Farm Field Days annually introduces the fourth-grade students from Prince William and Manassas schools to some of the basics of farming and natural-resources conservation. Students spend the day rotating through seven barns, with each barn highlighting an aspect of life on the farm using hands-on lessons. The animal barns never fails to amaze the kids by not only showcasing the full range of farmyard critters from bees to chickens and cows, but feature interactive demonstrations of how common products are made.
Demonstrations included wool spinning, butter churning, agricultural and industrial Regions of Virginia, trees and photosynthesis, and soil erosion through a science experiment, to name a few. These demonstrations are geared to meet Virginia SOL (standards of learning) measures. Farm Field Days is a fun and engaging hands-on approach to teaching students about the agricultural world around them, and opening their eyes to the importance of protecting our natural resources.
This year I was at the butter churning station in the animal barn. We used kid energy enthusiasm to actually make butter that I spread on pretzels for the kids to taste. Some were a little hesitant to taste the product of their labor, but curiosity and hunger won out. The kids were amazed that they could make butter, good tasting butter. It was warm, and hadn’t had all the moisture pressed out so it was creamy and delicious with the salty pretzels.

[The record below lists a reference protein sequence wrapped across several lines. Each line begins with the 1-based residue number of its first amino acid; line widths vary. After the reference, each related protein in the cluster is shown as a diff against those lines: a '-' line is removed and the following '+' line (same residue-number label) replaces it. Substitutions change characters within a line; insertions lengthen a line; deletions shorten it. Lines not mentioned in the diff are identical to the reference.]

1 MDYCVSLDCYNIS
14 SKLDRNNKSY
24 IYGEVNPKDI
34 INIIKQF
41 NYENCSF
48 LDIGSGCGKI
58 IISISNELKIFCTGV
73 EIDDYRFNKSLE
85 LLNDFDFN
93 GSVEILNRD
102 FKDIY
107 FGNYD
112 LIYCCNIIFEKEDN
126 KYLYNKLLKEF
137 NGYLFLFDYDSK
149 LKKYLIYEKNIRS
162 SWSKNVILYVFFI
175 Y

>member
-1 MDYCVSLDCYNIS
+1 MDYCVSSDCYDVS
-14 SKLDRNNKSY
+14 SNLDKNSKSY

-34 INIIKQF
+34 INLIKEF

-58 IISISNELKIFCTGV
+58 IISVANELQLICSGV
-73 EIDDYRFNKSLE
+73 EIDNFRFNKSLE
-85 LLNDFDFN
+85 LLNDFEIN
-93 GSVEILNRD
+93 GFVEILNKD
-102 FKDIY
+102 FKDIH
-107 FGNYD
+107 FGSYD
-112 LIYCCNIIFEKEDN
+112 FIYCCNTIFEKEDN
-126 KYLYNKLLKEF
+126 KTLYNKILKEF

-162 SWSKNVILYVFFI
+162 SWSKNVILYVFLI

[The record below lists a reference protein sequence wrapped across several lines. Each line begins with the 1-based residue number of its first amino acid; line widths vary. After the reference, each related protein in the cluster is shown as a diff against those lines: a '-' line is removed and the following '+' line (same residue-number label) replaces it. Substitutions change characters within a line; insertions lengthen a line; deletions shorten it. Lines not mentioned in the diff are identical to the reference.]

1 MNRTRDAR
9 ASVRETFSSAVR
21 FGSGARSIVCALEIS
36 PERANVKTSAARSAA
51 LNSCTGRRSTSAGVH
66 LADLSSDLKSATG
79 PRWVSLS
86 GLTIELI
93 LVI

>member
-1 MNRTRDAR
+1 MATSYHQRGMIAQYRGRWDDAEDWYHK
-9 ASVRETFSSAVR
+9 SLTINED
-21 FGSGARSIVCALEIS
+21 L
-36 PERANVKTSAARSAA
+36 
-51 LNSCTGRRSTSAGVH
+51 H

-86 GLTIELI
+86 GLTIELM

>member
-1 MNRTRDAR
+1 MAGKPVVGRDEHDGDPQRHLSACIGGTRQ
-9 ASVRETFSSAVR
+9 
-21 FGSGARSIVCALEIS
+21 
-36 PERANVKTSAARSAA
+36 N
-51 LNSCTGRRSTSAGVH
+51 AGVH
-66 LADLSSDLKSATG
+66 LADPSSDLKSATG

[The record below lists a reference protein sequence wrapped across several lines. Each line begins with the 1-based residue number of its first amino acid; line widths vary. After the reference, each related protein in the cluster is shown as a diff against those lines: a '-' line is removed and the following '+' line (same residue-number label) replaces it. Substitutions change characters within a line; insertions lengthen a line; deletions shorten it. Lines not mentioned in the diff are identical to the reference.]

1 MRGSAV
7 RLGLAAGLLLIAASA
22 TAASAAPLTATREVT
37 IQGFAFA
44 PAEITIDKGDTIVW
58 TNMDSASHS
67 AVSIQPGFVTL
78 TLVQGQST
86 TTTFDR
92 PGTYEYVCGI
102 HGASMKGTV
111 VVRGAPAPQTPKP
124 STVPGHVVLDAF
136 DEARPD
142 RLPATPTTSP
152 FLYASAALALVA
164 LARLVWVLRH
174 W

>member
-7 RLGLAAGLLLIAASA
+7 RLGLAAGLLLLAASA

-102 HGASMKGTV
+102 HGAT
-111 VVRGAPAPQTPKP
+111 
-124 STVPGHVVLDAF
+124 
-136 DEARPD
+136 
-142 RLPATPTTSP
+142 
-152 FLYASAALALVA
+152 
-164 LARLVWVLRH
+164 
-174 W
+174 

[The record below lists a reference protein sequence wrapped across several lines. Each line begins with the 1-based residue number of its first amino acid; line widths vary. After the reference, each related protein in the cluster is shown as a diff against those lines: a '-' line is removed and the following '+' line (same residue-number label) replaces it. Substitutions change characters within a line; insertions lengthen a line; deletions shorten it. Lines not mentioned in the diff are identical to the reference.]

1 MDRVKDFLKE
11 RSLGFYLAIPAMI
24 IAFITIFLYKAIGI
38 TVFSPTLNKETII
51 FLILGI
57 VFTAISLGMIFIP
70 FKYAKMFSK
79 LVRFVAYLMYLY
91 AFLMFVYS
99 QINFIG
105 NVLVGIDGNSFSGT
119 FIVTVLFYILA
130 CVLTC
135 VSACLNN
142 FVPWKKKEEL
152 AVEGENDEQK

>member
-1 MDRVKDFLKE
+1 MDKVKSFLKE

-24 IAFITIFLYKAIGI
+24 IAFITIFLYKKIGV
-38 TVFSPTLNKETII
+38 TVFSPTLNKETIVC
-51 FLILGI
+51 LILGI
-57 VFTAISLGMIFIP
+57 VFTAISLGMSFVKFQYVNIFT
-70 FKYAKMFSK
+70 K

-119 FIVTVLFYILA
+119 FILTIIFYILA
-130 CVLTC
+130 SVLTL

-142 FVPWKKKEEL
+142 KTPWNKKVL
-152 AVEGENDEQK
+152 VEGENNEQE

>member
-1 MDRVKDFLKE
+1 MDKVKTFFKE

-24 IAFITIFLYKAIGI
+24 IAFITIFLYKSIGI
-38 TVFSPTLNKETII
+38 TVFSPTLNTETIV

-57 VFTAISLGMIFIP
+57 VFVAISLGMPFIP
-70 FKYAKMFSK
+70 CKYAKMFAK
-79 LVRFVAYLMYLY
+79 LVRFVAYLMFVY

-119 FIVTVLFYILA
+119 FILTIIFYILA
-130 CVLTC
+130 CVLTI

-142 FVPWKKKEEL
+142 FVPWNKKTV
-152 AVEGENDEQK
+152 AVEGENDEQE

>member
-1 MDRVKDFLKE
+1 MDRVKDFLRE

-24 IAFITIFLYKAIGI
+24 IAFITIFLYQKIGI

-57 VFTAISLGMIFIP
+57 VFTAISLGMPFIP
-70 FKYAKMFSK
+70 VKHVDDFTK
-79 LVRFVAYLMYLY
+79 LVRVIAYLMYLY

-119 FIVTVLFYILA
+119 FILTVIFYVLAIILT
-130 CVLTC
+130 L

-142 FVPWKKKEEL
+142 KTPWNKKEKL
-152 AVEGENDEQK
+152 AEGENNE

The Prince William County Conservation District, which focuses on protecting and enhancing the county’s water and soil resources, puts on programs that teach students about agriculture and environmental science. Farm Field Days is our oldest program.
But funding from the county that used to go to those programs was redirected to cover the Chesapeake Bay cleanup, so the Prince William Environmental Excellence Foundation, the nonprofit affiliate of the conservation district, to fund the beyond-the-classroom learning opportunities, such as Farm Field Days and Meaningful Watershed Educational Experiences continued. We raise money for these programs and our river monitoring programs through grants, donations, and the Farm to Table event in late August. None of this would be possible without the volunteers and support of the community. Thank you.